“After discovering the Dalles Mountain route I'd been riding all the gravel out there, checking out all the roads on both sides of the Deschutes, finding all the best roads. Because all of it was so good, I wanted to figure out how to combine it logically, which was a challenge. I finally gave in an included the Sherars Bridge area (couldn't find a non-paved way around) and the White River Wildlife area for lack of better alternatives. I remember riding the White River with Sue Marcoe and Joe Partridge and I was shocked Joe thought it'd be awesome to include it - I thought people would be pissed it was too rough. Bid kudos to Joe for calling that one right and convincing me to include it. ”
Last year I did the route for the first time as a 2-day bikepack as prep for the Oregon Outback. I then did the 1-day on event day on September 12. The same heat that had scared me away the previous year was in full effect, but I figured if I waited for perfect conditions, I’d never do it. There were only about 13 people that rode it last year. Our group of 5 went clockwise, the other group of 7 (Ruckus dudes) went counter-clockwise. We saw each other in Friend, exchanged brief high fives and kept grinding. Don’t get me wrong, the ride is challenging, but if you’ve been riding regularly you can do it! When I look back on Strava, I can see that elapsed time was over 12.5 hours and ride time was 9:23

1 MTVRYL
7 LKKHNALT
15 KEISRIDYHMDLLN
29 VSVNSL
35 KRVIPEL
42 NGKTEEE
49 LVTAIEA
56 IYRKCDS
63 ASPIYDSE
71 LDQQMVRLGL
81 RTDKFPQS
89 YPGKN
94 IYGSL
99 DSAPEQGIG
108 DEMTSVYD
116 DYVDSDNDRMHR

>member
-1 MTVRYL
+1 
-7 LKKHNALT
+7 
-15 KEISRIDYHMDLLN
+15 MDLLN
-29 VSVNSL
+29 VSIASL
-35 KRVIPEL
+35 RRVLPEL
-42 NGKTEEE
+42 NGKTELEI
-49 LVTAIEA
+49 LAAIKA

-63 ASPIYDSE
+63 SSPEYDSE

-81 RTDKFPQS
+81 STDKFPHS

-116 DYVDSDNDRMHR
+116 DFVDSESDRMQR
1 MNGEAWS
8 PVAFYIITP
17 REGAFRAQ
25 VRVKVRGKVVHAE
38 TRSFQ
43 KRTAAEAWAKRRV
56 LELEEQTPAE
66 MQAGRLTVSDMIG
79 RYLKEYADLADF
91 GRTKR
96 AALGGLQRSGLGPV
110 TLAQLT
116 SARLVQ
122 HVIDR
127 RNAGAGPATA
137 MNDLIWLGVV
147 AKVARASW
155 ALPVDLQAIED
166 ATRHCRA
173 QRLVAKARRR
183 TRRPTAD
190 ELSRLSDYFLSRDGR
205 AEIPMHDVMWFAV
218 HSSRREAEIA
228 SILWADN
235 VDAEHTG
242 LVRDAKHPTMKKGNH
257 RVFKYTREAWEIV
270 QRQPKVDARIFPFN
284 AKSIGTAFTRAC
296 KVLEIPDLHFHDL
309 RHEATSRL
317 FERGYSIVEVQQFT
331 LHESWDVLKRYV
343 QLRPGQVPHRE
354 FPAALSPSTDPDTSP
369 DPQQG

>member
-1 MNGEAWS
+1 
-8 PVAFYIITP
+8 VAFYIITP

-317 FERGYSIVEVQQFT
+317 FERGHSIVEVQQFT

Now that I’ve finished it twice, I still don’t know where to put it in my mind. It’s hard, but not that hard. It’s a big day of climbing and it’s mostly gravel. Whether it’s heat or headwinds, there will be some factor outside your control that makes it doubly hard, but you find a way to dig deep and get it done. There are times when I doubt the decision to do rides like this. When I’m 8 hours in, it seems like a waste of time and effort. But when you finish and you realize you’ve done something that seemed impossible before you did it, your sense of possibility increases, you know you can now do more than you originally thought. If I can do this hard thing, what else have I not considered possible that I should try? You’re a better person for having done it. You’re stronger now. You had your doubts, but you made it home before dark…maybe just.